|Your home page is a superlative example of the educational usefulness of
the Internet. It's well designed, easy to navigate, and very informative to the layman.
have three questions relating to the Fifth Amendment's first clause: "No person shall
be held to answer for a capital, or otherwise infamous crime, unless on a presentment or
indictment of a Grand Jury..."
1. In actual practice, is every murder indictment the result of a grand jury
deliberation, or can a state or federal prosecutor sometimes indict a murder suspect
without using a grand jury?
2. Has the phrase "infamous crime" been used as justification for convening a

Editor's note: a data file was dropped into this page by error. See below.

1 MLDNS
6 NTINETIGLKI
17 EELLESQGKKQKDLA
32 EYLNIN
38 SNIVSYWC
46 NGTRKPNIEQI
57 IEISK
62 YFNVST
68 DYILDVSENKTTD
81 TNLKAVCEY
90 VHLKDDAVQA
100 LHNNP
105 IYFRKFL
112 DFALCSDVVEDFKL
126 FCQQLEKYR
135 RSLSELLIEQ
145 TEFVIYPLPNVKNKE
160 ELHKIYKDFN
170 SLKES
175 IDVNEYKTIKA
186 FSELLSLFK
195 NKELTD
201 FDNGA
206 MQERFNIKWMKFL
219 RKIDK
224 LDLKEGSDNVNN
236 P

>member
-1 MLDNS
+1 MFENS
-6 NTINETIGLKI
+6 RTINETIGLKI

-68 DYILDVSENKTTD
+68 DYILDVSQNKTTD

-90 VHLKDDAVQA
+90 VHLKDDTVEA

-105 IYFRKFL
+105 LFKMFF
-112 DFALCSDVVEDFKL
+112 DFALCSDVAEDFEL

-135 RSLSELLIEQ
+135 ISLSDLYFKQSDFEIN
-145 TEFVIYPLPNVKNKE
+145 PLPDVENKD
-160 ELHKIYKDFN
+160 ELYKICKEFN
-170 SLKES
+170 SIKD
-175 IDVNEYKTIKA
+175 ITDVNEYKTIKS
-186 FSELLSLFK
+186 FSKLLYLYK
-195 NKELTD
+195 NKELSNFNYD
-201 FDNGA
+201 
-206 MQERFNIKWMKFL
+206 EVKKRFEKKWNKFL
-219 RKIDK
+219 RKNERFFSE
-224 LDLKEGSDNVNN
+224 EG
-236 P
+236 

3. Has anyone ever been indicted for an "infamous crime" without a grand jury
having been convened?
|Response: (1) No one can be "indicted" without a
grand jury, because an indictment is a charging document that has been approved by a grand
jury. A prosecutor can charge someone with murder without using a grand jury if the
jurisdiction does not require that an indictment be used for serious
("infamous") crimes. In the federal system, murder must be charged by
indictment unless you waive your right to indictment, in which case you can be charged by
an information, which is a charging document a prosecutor brings without using a grand
jury. In many states, a prosecutor doesn't have to use a grand jury if he or she
doesn't want to, and so can charge serious crimes by using an information instead of an
indictment. (2) Grand juries investigate to determine if infamous crimes have been
committed, so in that sense infamous crimes are commonly used to justify convening a grand
jury. (3) Again, you can't be indicted without a grand jury.